A Raven Crown

The hereditary monarchy of the Wangchuk dynasty in the independent Himalayan State of Bhutan was established in 1907. The first king of the Wangchuk dynasty, Sir Ugyen Wangchuck (1862–1926), was a charismatic figure who came to power against a turbulent background of incessant and complex feuding in that chaotic warrior state. He adopted as the unique symbol of his authority a crown surmounted by the head of a raven. The bird represents a form of “Mahakala“, Bhutan’s guardian deity. The prototype of the founding monarch’s Raven Crown had first been devised as a battle helmet for his father, Jigme Namgyel (1825–81). Known as the Black Regent, he had worn it in bloody struggles against his many rivals within the country and against the British who tried, unsuccessfully, to subdue him.

The story of the Wangchuck dynasty’s rise and triumph moves from a picture of turmoil and chaos to one of relative peace and stability. The heredity monarchy is fairly recent and the Wangchuck dynasty was established in 1907.

Raven Crown today is the official crown worn by the Kings of Bhutan. The Raven is the national bird of Bhutan. The raven is known locally as Jaroq. One time was a capital crime to kill a raven in Bhutan.

Advertisements
Post a comment or leave a trackback: Trackback URL.

Comments

  • Jill  On October 1, 2011 at 10:07 am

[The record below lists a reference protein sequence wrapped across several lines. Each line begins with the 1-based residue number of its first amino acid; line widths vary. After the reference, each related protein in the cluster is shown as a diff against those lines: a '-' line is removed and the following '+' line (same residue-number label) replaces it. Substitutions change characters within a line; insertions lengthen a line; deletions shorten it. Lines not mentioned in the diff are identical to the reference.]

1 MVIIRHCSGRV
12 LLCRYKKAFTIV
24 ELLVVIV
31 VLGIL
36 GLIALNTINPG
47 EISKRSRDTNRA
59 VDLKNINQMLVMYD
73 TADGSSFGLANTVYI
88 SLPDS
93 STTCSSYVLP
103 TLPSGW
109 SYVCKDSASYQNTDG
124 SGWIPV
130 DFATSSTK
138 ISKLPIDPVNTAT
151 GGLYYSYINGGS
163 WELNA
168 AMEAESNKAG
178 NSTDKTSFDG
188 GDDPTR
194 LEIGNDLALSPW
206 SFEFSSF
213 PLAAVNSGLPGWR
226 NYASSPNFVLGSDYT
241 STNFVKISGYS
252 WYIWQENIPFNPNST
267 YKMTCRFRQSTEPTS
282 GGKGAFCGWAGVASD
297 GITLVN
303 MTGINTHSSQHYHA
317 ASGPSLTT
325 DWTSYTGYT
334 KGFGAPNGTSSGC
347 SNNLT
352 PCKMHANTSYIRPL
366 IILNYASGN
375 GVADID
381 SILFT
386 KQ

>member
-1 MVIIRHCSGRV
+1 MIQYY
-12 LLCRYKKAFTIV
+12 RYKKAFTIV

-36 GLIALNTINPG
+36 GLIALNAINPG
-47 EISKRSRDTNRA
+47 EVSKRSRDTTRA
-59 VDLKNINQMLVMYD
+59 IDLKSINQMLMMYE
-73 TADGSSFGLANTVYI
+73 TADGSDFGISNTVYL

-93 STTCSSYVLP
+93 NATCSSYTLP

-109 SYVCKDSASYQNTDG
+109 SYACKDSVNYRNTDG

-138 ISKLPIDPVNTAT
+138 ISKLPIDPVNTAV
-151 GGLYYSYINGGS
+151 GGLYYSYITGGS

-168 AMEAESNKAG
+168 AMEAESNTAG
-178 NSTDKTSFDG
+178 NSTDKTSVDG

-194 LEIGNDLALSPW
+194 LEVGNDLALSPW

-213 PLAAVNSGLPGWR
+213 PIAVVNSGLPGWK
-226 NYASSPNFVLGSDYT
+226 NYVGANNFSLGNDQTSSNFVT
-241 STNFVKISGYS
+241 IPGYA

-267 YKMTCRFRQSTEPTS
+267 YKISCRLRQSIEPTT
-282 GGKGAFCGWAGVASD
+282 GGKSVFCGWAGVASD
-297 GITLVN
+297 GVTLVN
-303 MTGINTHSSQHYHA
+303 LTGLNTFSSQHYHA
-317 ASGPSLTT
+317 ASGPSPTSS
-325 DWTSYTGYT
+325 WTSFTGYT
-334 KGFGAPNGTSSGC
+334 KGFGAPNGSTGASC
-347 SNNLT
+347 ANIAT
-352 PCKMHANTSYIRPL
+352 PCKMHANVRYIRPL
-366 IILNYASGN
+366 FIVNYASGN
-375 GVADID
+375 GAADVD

Oh beautiful – I too would love something like this 🙂

  • Traveller  On October 1, 2011 at 1:53 pm

    me too!

  • Sally  On October 2, 2011 at 9:29 am

    The crown reminds me of a story a friend told about waking up in bed with a bird sitting on her head. I like both the crown and her story.

  • Pelican1  On October 2, 2011 at 10:23 pm

    Bhutan… those birds really get around, don’t they.

  • Sunshine  On February 1, 2012 at 1:36 am

    This is really neat trivia.

  • h. marie aragon  On March 22, 2013 at 5:16 pm

    Whose quote is the following? “An elegant fowl came a tapping at the door of my heart and called me to fly back to Lemuria to be with my muse…

    • Heather Blakey  On March 22, 2013 at 10:04 pm

      These words are mine, referencing Poe’s poem ‘The Raven’ at the beginning.

  • Ishmael Abraham  On August 3, 2016 at 5:19 pm

    Divine peace(shalom in hebrew) be upon the truthseekers 🙂 I am an orthodox and orthoprax Muslim, and our Ishmaelite-Abrahamite sacred law considers ravens holy and pure for consumption of Muslims. https://islamqa.info/en/111827

Leave a Reply

Fill in your details below or click an icon to log in:

WordPress.com Logo

You are commenting using your WordPress.com account. Log Out / Change )

Twitter picture

You are commenting using your Twitter account. Log Out / Change )

Facebook photo

You are commenting using your Facebook account. Log Out / Change )

Google+ photo

You are commenting using your Google+ account. Log Out / Change )

Connecting to %s

%d bloggers like this: